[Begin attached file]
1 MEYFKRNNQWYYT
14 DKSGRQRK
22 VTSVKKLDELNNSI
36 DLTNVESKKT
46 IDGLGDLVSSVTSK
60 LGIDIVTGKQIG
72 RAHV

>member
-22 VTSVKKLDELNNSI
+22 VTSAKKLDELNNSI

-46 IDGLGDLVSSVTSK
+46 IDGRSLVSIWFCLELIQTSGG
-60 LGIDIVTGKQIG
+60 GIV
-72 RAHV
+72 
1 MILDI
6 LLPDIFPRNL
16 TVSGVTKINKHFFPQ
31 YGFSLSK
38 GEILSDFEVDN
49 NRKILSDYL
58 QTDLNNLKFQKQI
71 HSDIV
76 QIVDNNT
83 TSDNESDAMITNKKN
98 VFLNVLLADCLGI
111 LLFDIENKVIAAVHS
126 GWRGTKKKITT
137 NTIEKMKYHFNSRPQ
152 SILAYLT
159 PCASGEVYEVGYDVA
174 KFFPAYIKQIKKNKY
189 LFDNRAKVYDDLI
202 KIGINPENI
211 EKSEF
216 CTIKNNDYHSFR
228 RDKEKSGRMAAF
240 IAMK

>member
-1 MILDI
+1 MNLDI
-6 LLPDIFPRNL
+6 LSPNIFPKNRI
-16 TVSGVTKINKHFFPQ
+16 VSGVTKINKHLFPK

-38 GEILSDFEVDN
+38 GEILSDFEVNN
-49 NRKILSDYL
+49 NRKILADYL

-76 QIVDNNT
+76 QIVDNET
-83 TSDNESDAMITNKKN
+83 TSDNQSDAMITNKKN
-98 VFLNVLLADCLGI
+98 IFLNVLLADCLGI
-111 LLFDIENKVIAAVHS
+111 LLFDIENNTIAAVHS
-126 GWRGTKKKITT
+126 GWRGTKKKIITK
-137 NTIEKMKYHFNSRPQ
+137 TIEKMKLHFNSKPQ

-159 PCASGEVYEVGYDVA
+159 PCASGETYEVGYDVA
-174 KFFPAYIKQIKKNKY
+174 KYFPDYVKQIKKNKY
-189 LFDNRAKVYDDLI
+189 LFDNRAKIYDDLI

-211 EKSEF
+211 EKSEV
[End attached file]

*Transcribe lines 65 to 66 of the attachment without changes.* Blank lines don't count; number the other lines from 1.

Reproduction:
-174 KFFPAYIKQIKKNKY
+174 KYFPDYVKQIKKNKY